NRAO 12m Telescope Information

TIP Last Update: JeffMangum - 07 Feb 2008

The links on this page describe the 12 Meter Telescope system when it was operated by NRAO. The 12 Meter Telescope is currently being operated by the Steward Observatory as the Kitt Peak 12m Telescope.

Telescope Description

The National Radio Astronomy Observatory Arizona Operations operated and maintained a 12 meter diameter telescope on Kitt Peak, 50 miles (80 km) WSW of Tucson, Arizona, for astronomical observations at millimeter wavelengths until July 1, 2000.

The NRAO 12 Meter Telescope began as the 36 Foot Telescope, the telescope responsible for the birth of millimeter-wavelength molecular astronomy. During a period of explosive growth in this new area of astronomical research dozens of molecular species known to exist in the interstellar medium were first detected at the 36 Foot. In 1984, the telescope's reflecting surface and surface support structure were replaced and the 36 Foot was re-christened the 12 Meter. Subsequently, the scientific program has evolved from one dominated by observing programs in astrochemistry to one with a broader mix of studies of molecular clouds and Galactic star formation, evolved stars, astrochemistry, and external galaxies. The 12 Meter Telescope is the only millimeter-wavelength telescope in the U.S. operated full-time as a national facility. More than 150 visitors make use of the telescope annually. It offers users flexibility and the opportunity to respond quickly to new scientific developments. The Observatory maintains low-noise receiving systems covering all atmospheric windows form 68 GHz to 300 GHz. Operational reliability throughout is emphasized. Flexible spectral line and continuum backends allow the observer to match the instrument to the scientific goals. The development of multi-beam receivers and the new on-the-fly observing technique has inaugurated a new era of high-speed source mapping on angular scales complementary to those of the millimeter-wave interferometers. The telescope control system offers great flexibility, efficiency, and convenience, and provides a proven remote observing capability.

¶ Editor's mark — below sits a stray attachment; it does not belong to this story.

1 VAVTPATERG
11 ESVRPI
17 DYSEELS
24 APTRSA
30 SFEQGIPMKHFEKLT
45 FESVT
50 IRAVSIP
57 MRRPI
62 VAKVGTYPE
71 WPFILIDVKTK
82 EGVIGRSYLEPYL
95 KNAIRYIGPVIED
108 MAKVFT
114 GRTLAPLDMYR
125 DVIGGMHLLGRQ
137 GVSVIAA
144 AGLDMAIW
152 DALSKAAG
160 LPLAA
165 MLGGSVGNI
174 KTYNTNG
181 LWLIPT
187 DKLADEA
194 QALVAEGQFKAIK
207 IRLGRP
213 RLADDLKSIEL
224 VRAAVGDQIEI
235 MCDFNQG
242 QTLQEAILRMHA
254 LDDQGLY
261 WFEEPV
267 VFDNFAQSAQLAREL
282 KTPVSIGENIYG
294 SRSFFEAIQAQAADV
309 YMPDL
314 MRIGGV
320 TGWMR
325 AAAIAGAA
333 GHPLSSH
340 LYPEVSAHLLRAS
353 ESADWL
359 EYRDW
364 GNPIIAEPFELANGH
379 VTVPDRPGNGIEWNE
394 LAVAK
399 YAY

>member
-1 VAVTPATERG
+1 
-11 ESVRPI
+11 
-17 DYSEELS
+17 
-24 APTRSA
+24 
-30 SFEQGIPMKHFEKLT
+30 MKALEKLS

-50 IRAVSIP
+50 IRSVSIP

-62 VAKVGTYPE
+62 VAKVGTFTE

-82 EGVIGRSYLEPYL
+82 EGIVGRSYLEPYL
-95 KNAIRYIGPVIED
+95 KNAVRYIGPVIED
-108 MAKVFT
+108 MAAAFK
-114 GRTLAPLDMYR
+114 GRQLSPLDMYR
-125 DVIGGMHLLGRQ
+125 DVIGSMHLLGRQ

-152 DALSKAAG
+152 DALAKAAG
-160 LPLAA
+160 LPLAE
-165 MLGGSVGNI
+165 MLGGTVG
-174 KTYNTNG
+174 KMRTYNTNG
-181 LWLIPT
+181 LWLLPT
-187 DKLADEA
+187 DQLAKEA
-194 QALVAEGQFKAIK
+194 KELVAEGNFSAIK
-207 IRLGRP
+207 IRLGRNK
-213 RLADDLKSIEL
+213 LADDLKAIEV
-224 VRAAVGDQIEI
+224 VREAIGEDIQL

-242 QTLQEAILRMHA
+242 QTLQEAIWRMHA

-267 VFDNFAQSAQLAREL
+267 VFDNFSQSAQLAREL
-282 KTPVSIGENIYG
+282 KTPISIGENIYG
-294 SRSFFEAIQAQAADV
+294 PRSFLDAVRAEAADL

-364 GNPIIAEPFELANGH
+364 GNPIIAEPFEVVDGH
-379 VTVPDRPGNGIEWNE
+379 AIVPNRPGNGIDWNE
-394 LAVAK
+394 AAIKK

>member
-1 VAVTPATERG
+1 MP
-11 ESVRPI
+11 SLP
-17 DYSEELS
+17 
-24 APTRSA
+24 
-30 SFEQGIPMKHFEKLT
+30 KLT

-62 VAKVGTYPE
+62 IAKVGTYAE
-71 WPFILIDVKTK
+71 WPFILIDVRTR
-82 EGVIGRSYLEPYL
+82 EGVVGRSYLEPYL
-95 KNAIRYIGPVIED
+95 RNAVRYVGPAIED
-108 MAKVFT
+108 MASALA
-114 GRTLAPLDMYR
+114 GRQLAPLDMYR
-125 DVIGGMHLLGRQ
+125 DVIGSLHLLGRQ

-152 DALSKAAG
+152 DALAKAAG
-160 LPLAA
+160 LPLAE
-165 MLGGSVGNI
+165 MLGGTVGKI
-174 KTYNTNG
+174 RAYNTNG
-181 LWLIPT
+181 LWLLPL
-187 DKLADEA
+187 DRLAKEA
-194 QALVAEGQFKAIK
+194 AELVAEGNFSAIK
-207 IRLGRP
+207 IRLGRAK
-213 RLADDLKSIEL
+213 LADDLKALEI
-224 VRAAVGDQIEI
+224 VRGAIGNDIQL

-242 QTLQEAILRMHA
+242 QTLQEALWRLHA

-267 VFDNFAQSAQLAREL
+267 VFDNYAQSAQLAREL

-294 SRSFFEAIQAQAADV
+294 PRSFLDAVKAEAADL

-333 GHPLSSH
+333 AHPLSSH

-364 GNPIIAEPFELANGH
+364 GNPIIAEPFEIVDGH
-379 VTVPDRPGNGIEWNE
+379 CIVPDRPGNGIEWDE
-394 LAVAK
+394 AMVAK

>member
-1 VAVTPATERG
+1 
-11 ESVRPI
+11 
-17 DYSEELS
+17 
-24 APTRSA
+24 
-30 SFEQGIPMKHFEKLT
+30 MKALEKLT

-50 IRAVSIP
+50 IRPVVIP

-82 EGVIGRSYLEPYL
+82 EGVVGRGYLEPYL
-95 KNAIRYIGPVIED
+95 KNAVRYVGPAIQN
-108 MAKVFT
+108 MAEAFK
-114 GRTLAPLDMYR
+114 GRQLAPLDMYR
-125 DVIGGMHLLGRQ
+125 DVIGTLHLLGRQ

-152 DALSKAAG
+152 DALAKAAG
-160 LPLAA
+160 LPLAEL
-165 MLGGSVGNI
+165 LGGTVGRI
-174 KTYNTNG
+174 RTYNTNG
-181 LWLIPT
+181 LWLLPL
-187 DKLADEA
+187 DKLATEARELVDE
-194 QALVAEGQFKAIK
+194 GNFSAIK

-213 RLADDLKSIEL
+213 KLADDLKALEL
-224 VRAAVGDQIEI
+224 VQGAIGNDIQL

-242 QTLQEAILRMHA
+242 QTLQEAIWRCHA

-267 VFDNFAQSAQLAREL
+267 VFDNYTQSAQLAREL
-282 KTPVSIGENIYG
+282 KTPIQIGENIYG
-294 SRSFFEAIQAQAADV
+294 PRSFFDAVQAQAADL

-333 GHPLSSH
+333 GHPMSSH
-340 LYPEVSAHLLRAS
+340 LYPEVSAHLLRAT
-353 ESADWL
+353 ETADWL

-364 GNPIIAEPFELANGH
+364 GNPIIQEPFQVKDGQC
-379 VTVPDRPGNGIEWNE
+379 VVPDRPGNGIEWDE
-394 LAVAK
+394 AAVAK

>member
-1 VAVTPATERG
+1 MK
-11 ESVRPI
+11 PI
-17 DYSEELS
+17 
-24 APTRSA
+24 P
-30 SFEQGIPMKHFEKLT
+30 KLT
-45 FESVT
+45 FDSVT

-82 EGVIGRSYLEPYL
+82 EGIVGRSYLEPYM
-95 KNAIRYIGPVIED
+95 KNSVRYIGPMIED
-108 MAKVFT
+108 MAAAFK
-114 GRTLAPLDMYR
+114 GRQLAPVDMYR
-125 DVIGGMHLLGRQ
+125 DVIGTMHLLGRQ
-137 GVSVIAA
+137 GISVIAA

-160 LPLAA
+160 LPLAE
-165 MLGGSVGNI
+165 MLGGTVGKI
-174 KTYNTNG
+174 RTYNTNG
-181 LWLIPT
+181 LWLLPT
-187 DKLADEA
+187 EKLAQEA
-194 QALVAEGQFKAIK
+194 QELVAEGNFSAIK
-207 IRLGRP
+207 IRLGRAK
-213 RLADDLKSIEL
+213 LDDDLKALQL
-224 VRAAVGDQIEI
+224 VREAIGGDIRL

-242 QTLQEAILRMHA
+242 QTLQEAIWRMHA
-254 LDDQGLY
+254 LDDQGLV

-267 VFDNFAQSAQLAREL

The basic specifications of the 12 Meter Telescope, its site, receivers, and spectrometers are:

  • 12m diameter paraboloid enclosed within an astrodome
  • Longitude: -111° 36´ 53.475"
  • Latitude: +31° 57´ 11.99"
  • Elevation: 1914 meters (6280 feet)
  • Pointing Accuracy: 5 arcseconds


As many as four receivers could be mounted simultaneously at offset Cassegrain foci on the telescope. Receiver selection was done by means of a rotating central mirror that could be accomplished in minutes. The receivers were configured remotely from the control room with a computer-aided tuning system. The standard receiver system at the 12 Meter telescope consisted of a 4 K closed-cycle cryostat containing up to 8 SIS receivers. A complete set of dual-channel SIS receivers was operational over the entire 68 - 300 GHz range.


The Observatory maintained two spectrometer systems: filter banks and an analog/digital Hybrid Spectrometer. There were 8 filter bank spectrometers with resolutions ranging from 30 to 2000 kHz. The Hybrid Spectrometer consisted of 8 independent tunable IF sections and 1536 spectral channels. The Hybrid Spectrometer could be configured to 1, 2, 4, and 8 independent sections. The frequency spacing per channel was variable in steps of two continuously between 1.56 MHz and 24 kHz for each of two IF's. The maximum instantaneous bandwidth was limited by the receiver IF bandwidth, which was usually about 600 MHz.

Information for Observers


The following table contains information about the frequency coverage, average receiver temperatures, and availability for the 12 Meter Telescope receivers. Note that the near the band edges mixer performance may be degraded.

12 Meter Telescope Receiver Information
Receiver Frequency Range (GHz) Trx (K) Availability
3mmlo 68 - 90 100 (SSB) all year
3mmhi 90 - 116 80 (SSB) all year
2mm 133 - 180 125 (SSB) all year
1mmlo 200 - 265 200 (SSB) late fall through spring
1mmhi 265 - 300 300 (SSB) late fall through spring
1mm Array 220 - 245 130 (DSB) early winter through spring

Users Manual

Reports and Test Measurements

-- JeffMangum - 07 Feb 2008
Topic revision: r1 - 2008-02-07, JeffMangum
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